WPFormsContact form plugin
Akismet Anti-SpamAnti spam plugin
GutenbergPage builder plugin
Plugin hell.

Now all of this isn't to say a more talented developer couldn't make this work. I hadn't used PHP for many a year and WordPress/WooCommerce ain't me specialties. It reached decision time, either I quit whilst I'm behind and see if we can hand off to a professional WordPress developer, or move on to Plan B.

Plan B

The main alternative that I could see was to de-couple the back-end "warehouse" and front-end shops. This would enable a separation of concerns allowing a designer to create the shop UIs and a developer to build the warehouse. This is the realm of a headless CMS. Unlike WordPress which provides the back-end (database, admin interface), front-end (view layer) and the integration between, a headless CMS removes the front-end view layer, or head, giving you more flexibility in delivery of content. There has been a boom in popularity of headless CMSs recently using languages that I am more familiar with (JavaScript) which made this approach appealing.

Headless CMS Selection

The question was then can the original requirements still be met when switching over to a headless CMS approach? There are many headless CMSs out in the wild which were evaluated on a case by case basis.

DatoCMSEnterprise grade CMS. GraphQL/REST support. Customisable UI.Cost.
ContentfulEnterprise grade CMS. GraphQL/REST support. Customisable UI.Cost. Manual installation.
StrapiOpen source CMS. GraphQL/REST support. Customisable UI.Manual installation. Requires separate database.
Headless WordPressCurrent setup already in WordPress.PHP skills. Slow.
Headless CMS Pros and Cons.

Strapi was chosen as fundamentally this choice came down to cost. With the price of hosting, domain names and the payment gateway all taking a chunk out of the profits, if a free option was available then it should be taken.

E-Commerce Selection

The CMS is only part of the solution, a WooCommerce alternative was also required.

Stripe CheckoutEasy to setup. Well recognised payment gateway.Self-hosted, takes you to Stripe's site for payment. No shopping basket incorporation. Handles stock separately.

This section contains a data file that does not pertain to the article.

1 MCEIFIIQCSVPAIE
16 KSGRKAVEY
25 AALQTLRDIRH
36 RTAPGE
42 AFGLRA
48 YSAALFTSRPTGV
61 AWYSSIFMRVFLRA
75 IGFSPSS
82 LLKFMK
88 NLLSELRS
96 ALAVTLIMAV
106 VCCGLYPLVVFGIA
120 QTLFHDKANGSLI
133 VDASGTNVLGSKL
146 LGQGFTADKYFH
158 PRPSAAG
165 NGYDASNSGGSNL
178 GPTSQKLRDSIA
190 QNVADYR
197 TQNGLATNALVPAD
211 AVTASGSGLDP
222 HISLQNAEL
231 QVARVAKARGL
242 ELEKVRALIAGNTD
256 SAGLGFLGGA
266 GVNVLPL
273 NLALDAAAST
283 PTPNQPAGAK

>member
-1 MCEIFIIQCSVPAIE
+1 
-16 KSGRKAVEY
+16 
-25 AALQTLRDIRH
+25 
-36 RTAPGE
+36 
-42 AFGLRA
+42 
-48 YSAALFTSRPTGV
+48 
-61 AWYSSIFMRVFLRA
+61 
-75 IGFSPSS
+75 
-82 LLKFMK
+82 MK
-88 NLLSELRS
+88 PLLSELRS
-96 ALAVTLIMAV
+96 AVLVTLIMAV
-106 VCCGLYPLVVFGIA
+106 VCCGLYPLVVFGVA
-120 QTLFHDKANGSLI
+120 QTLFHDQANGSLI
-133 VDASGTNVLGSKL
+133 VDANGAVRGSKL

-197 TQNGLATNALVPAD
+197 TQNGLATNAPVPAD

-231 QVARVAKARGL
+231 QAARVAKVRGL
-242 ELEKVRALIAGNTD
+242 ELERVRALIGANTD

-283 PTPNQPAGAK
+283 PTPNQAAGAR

SnipcartEasy to setup. Incorporates into the front-end code. Flexible.Security concerns. Lack of control over payment process and appearance.
ShopifyWell established e-commerce platform. Can handle CMS requirements as well as payments.Cost.
WooCommerce APICan keep current warehouse setup.Not fully supported. No order endpoints. No user account support. Have to manage payment manually.
E-Commerce Pros and Cons.

I first tried Stripe checkout. It was very easy to setup and nice to work with but unfortunately it didn't meet our specific requirements. It forces you to leave the shop site to place an order, there is no shopping basket incorporation and there is no easy way of integrating the CMS which means stock has to be entered again in the Stripe admin dashboard. It just wasn't quite what we needed but Stripe Checkout is still an excellent choice if you only have a single shop with a small inventory and don't mind customers being navigated away from your site.

Shopify was discounted for cost reasons and the WooCommerce API idea was canned for obvious reasons. This left Snipcart. This was a curious option as it actually embeds in the front-end HTML as a "drop-in" shopping cart for existing sites. This made it easy to setup but I was concerned about security. What prevents someone modifying the HTML to change the price of a product for example? You add your shop URLs to a whitelist which Snipcart then crawls to find the products (via the use of custom data- attributes). A merchant dashboard is then populated allowing you to manage the inventory. This is then checked when an order is placed to ensure the information matches, if it doesn't the order cannot be submitted. This appeased any security concerns I had. By embedding in the HTML it also made it easy to link up to the CMS. The product data could be retrieved from the CMS API and the Snipcart HTML attributes added to the markup, thus linking the two. This ensured that there was no duplication of data entry anywhere in the system. The only slight caveat to note is that Snipcart controls the inventory levels whereas Strapi controls all other product details. This is adding complexity as it means product details are split across different systems but this seemed a small price to pay to meet the requirements.

Front-end Selection

This left choosing a front-end technology to create the actual shop sites.

Vanilla HTML/CSS/JSLess complex. Easy Snipcart integration.Integration with Strapi.
ReactCan create a more feature rich UI.Adds complexity.
GatsbyStatic site means faster load times. PWA to improve SEO and drive an increase in conversion rates. Strapi and Snipcart plugins available.Requires a build every time a CMS update is made.
Front-end Pros and Cons.

In the end, surprisingly, I chose Gatsby. I don't think this is a common usage scenario for Gatsby but it was mainly for speed and SEO reasons. Studies have shown that page load times are a massive factor in conversion rates and a static site is going to give you this benefit as well as utilising React to create a more engaging UI. It was the best of the both worlds. The only apprehension I had was that a build is required each time a CMS change is made, but there are continuous deployment options available so I wasn't overly concerned that this was an insurmountable problem. Foolhardy you may say but time will tell.